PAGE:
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Iraqi elections deepen political fault lines amid U.S.–Iran tensions

Supporters of Iraqi Shiite cleric Moqtada al-Sadr celebrate the results of the parliamentary election at the Tahrir Square, Baghdad, Iraq, on May 13, 2018.
Supporters of Iraqi Shiite cleric Muqtada al-Sadr celebrate the results of the parliamentary election in Baghdad on May 13, 2018. Photo by Murtadha Sudani/Anadolu Agency via Getty Images

Turnout in the Iraqi election on Saturday hit a record low at less than 45%, down from 60% in the 2014 and 2010 elections. The public was disillusioned with the buffet of parties, whose members are seen as corrupt politicians vying for positions in a political bazaar after every election.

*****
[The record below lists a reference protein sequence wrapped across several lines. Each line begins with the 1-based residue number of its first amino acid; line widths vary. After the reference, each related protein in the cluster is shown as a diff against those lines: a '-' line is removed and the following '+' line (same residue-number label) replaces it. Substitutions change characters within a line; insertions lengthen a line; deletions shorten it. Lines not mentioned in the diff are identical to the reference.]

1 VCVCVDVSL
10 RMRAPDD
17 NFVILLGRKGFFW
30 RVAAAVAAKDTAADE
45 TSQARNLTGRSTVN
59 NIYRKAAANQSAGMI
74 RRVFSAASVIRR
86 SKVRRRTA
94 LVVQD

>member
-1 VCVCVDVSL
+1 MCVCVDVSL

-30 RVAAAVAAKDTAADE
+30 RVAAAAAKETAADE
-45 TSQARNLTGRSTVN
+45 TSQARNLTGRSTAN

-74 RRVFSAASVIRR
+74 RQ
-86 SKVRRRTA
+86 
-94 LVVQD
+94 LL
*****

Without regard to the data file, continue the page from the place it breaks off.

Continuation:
Why it matters: The product of ethno-sectarian power-sharing, past governments have been weak and ineffective. Iraqis wanted a new, corruption-free government that would offer services, jobs and security, and a victor with a clear agenda and a strong national mandate. Instead, this weekend’s elections only deepened the country's political fractures.